I was therefore dismayed to read your article (November 7), with its sensational headline, when I had issued a clear statement denying any policies to segregate pupils. I can only imagine the effect on staff morale when they have worked so hard in preparation for moving to the new campus.
I gave detailed reasoning as to why it was necessary initially to separate pupils in the dining area to help them settle into the new environments and emphasised that this would have been done regardless of whether the schools were denominational or non-denominational. None of this was reported.
With around 2,000 pupils arriving on the campus, it was decided that the dining area should be carefully controlled to ensure its smooth running.
Pupils from the two high schools enter the dining area from separate entrances. It was therefore practical that initially they sat at tables nearest their entrances. Now that pupils are familiar with proceedings and their surroundings, they are free to sit with colleague pupils from the two schools. To have allowed an "open house" approach on day one would have been folly and might have caused distress to some pupils.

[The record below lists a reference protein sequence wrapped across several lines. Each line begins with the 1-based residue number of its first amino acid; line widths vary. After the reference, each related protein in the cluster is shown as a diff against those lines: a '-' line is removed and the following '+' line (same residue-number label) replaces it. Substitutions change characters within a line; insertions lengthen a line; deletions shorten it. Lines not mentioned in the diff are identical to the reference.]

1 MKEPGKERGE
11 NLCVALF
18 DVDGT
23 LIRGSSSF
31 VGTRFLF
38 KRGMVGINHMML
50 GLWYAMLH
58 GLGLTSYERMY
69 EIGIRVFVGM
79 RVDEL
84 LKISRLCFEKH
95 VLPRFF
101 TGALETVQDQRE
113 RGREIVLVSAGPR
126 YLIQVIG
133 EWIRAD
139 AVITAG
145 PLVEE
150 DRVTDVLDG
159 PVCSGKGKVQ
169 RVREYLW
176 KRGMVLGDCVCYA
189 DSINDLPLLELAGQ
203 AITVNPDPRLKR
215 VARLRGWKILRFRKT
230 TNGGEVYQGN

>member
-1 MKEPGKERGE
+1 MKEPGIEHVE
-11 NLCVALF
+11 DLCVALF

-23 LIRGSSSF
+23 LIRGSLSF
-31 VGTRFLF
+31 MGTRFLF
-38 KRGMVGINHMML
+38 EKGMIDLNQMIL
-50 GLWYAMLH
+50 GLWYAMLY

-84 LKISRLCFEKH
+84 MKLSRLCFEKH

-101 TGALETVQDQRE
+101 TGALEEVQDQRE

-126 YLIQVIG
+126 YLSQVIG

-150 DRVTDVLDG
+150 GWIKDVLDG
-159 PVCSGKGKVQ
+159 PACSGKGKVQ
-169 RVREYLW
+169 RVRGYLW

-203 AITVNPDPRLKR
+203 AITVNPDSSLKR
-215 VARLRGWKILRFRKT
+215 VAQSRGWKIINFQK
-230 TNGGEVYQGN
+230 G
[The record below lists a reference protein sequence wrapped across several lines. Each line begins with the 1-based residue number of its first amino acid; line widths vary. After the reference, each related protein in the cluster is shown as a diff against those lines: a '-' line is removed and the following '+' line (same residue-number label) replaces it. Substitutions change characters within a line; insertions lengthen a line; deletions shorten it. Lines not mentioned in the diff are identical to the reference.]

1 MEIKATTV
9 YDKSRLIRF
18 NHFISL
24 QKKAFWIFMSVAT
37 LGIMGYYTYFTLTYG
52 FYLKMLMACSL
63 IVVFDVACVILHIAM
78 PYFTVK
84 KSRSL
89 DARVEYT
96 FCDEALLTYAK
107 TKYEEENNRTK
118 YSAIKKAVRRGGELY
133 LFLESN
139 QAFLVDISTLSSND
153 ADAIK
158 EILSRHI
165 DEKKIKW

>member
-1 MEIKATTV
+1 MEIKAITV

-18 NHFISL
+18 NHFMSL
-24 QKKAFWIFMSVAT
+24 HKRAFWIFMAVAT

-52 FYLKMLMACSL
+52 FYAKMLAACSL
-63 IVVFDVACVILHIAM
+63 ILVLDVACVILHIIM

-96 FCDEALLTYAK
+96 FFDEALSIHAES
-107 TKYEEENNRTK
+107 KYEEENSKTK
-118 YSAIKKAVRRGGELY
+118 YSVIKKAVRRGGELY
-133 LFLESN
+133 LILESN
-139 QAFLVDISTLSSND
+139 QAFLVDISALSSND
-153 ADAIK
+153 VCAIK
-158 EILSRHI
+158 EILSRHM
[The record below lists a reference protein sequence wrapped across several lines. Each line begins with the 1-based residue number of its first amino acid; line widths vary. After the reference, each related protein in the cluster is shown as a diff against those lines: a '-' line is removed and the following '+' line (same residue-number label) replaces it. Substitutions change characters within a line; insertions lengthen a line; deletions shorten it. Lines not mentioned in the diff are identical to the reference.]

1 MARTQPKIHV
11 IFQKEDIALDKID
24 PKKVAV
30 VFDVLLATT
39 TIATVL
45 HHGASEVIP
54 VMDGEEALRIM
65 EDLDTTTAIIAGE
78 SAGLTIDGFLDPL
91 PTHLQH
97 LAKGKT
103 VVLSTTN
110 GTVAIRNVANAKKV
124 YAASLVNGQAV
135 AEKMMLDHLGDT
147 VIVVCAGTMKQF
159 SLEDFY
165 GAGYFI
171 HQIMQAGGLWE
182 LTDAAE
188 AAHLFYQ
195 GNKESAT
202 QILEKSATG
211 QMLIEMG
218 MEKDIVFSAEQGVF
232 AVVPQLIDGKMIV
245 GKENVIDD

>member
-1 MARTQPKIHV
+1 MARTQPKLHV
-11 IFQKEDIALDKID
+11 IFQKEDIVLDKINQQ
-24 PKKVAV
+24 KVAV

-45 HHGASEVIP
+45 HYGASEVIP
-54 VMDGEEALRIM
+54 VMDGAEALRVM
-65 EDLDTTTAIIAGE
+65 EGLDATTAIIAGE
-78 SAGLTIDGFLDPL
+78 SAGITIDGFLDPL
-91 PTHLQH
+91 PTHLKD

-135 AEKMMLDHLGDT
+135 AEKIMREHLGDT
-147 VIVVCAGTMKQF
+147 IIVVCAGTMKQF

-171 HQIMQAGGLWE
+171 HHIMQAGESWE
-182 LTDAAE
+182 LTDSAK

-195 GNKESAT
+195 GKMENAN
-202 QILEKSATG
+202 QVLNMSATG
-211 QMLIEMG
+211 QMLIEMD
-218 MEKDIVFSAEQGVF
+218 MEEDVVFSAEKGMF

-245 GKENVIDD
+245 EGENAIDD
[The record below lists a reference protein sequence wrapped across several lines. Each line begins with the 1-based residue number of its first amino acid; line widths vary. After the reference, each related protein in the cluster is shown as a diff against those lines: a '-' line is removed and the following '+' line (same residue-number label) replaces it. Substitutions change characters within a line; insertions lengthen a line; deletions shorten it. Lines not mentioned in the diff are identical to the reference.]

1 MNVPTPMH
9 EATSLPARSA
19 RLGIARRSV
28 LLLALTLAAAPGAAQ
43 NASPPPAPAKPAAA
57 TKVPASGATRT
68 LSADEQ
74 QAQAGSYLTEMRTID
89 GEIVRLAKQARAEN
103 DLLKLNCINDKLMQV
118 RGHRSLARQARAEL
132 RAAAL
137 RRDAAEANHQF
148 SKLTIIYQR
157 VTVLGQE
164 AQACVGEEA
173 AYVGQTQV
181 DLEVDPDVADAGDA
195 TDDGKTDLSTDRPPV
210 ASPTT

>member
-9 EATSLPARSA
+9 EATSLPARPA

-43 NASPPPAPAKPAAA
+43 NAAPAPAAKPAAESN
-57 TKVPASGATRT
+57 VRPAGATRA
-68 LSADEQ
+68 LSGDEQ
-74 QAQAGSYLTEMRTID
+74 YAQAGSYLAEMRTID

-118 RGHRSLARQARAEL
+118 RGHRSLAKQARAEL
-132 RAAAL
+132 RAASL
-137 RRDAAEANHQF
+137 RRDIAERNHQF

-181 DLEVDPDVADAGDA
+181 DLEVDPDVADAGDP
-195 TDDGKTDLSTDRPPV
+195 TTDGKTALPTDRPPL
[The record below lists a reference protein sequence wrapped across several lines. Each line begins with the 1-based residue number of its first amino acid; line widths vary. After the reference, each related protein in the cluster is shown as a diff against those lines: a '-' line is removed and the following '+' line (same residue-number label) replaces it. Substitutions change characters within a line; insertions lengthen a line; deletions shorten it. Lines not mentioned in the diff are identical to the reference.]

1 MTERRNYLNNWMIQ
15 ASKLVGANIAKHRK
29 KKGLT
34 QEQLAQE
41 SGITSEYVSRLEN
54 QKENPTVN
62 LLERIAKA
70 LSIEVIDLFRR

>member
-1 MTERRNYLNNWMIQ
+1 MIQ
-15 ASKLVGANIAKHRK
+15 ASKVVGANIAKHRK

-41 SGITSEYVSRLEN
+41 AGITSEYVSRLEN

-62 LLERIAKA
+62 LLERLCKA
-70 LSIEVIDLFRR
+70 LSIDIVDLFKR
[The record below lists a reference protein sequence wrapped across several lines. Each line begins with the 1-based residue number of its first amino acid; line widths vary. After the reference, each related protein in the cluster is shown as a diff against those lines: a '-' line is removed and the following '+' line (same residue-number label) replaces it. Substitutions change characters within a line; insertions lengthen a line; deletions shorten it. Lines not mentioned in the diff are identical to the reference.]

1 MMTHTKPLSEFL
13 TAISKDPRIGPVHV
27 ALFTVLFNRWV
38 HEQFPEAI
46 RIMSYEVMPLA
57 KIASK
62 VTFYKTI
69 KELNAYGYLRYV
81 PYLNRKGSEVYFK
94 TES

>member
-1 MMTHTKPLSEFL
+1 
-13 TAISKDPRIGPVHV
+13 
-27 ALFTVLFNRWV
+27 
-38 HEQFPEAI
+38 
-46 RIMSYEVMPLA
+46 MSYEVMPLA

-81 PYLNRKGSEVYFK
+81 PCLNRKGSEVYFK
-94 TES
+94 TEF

The new schools campus has never been a "step towards unity". We have made it clear from the start that there were to be three separate schools, each with its own teaching areas and retaining its own identities and ethos but sharing sports and leisure facilities as well as assembly hall, library, dining and drama areas. We, as a small council, are proud of this flagship campus, which offers 2,000 pupils exceptional teaching and learning accommodation as well as sport and leisure facilities for members of the community.
These include an all-weather running track; an all-weather, floodlit footballhockey pitch; a competition-size swimming pool; and the first proper theatre facility in Midlothian in a 500-seater assembly hall as well as large sports hall, with retractable seating for 500 spectators.
Donald S MacKay
Director of education Midlothian Council